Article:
In 2001, biologists Giorgos Catsadorakis and Myrsini Malakou were awarded the Goldman Prize for their efforts to create the first trans-boundary protected area in the Balkans, an area better known for conflict than cooperation, at the borders of Greece, Albania and Macedonia. Read below for an exciting update on Malakou and Catsadorakis’ work on the Trans-Boundary Prespa Park and wetlands throughout the region:
“In the years since winning the Prize, Malakou and Catsadorakis have continued to work on the Trans-boundary Prespa Park, leading the locally based NGO, the Society for the Protection of Prespa (SPP). Since the early years of the last decade their work has concerned the integration of basin-wide management approaches throughout the trans-boundary Prespa Lakes area. Following the establishment of the first trans-boundary protected area in the Balkans in 2000, an international agreement between the three countries sharing the Prespa basin and the European Union was signed in 2010.
Prior to this they worked in the Greek part of Prespa addressing major challenges to restore wet meadows as part of the conservation of the Lesser Prespa Lake wetland, gradually moving on to promoting effective conservation and integrated management at a trans-boundary level.
Their work in Greece aimed to restore the globally important Ramsar wetland of Lesser Prespa Lake, which was severely degraded in the 1980s having fallen prey to the prevailing trend of “rapid economic development at any cost”. Wet meadows along the shores of the lake had dwindled and populations of water birds and fish species had decreased. Conservation practices focused on the restoration of wet meadows by addressing the two main issues of water and vegetation management.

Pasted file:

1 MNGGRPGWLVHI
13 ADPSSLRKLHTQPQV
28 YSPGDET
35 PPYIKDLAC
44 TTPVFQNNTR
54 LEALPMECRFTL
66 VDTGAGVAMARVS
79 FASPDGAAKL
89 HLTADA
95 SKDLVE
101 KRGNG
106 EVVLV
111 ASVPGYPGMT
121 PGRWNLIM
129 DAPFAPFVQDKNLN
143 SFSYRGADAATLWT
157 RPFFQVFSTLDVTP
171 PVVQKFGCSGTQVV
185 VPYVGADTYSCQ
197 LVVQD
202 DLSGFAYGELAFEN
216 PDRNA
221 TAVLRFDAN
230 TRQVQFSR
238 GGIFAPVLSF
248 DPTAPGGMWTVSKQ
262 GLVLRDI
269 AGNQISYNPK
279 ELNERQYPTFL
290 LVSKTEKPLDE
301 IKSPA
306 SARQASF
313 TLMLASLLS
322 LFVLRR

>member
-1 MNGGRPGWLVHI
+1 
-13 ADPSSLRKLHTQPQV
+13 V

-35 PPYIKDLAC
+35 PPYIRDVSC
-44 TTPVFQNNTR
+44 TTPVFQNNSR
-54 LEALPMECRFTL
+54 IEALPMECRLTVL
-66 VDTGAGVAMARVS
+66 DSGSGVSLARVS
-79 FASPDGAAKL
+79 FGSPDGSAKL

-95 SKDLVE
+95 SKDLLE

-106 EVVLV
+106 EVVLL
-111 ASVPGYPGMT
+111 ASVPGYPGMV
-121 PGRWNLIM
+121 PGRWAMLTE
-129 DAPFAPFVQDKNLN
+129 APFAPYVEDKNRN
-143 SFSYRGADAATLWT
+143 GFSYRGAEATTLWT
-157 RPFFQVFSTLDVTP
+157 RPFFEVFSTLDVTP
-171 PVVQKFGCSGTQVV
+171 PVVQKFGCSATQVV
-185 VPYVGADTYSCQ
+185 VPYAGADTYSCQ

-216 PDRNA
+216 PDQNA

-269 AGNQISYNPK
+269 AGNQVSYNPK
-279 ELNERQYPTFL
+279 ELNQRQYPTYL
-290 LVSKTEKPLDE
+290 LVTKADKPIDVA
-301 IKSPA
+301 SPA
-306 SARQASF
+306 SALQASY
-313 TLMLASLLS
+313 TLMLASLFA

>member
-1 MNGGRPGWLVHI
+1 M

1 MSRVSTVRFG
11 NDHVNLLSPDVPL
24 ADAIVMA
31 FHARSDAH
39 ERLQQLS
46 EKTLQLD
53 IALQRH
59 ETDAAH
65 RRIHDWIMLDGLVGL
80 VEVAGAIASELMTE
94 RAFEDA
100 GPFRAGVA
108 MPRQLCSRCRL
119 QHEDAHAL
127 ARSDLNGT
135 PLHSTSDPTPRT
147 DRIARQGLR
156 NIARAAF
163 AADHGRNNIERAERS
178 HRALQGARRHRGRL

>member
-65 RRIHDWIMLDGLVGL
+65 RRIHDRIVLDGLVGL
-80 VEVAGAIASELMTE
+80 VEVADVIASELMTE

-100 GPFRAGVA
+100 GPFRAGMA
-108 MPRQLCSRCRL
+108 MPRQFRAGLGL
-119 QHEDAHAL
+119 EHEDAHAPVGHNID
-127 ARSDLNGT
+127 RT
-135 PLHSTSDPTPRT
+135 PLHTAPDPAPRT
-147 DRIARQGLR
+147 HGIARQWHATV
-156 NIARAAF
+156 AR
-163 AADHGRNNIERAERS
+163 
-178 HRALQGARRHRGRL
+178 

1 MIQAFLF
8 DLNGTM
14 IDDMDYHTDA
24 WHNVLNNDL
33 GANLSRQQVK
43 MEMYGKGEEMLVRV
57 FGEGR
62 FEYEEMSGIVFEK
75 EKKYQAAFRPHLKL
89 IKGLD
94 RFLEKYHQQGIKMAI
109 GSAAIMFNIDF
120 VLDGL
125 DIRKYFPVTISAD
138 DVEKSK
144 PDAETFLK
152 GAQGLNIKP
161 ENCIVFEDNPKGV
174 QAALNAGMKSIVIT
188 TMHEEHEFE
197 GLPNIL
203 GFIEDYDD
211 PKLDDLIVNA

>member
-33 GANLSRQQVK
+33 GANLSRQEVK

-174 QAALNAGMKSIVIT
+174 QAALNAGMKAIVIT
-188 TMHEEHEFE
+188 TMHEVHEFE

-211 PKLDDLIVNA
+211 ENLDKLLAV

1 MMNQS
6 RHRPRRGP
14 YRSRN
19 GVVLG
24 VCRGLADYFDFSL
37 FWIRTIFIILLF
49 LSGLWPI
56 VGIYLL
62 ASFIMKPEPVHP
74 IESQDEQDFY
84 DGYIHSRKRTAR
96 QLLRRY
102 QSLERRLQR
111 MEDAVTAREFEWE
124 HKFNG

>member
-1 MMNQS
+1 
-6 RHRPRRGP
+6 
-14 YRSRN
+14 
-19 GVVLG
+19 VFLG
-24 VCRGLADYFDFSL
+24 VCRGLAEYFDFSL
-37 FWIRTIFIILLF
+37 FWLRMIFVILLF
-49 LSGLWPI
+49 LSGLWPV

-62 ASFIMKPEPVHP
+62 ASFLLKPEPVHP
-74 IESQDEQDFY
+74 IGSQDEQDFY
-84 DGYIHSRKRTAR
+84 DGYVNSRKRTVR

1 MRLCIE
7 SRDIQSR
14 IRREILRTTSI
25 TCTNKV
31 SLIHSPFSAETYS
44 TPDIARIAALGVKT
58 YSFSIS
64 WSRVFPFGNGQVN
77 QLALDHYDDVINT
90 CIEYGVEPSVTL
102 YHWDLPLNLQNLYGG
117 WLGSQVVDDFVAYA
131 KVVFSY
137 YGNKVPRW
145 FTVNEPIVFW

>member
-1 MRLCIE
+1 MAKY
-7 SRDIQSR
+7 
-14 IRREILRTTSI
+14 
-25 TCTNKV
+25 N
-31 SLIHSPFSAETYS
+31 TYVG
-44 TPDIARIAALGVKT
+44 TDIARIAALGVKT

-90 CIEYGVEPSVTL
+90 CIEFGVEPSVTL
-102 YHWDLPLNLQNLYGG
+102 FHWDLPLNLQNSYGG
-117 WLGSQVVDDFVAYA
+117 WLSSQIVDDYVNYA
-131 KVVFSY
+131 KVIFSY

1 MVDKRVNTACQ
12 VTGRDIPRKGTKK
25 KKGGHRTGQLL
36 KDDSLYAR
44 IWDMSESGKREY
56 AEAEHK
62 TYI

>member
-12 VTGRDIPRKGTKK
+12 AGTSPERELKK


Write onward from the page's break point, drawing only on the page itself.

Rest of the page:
The strategy was based on the promotion of integrated river basin management by combining traditional practices and scientific knowledge in collaboration with local stakeholders. The long-term conservation effort to restore the wet meadows is today recognized as a case study of best practice for the recovery of an ecosystem.
As a result of this work, wet meadow areas tripled in extent. Consequently the glossy ibis began to breed in the area once more and the colony of globally endangered Dalmatian pelicans grew by 240% to reach over 1,200 pairs, 15% of the global population. Today the management of Lesser Prespa Lake is in the hands of local stakeholders following guidelines produced by the SPP as part of the conservation measures.
Malakou and Catsadorakis’ strategic approach is characterized by their persistent promotion of co-operation and mutual understanding between a wide variety of trans-boundary organizations and individuals at a grassroots level. In this context, all the trans-boundary initiatives of the SPP aim to develop solid relationships, as the only way to ensure the sustainability of co-operation. This bottom-up approach has already begun to pay dividends, sidestepping the complexities of the relationships between the three countries at a political level.”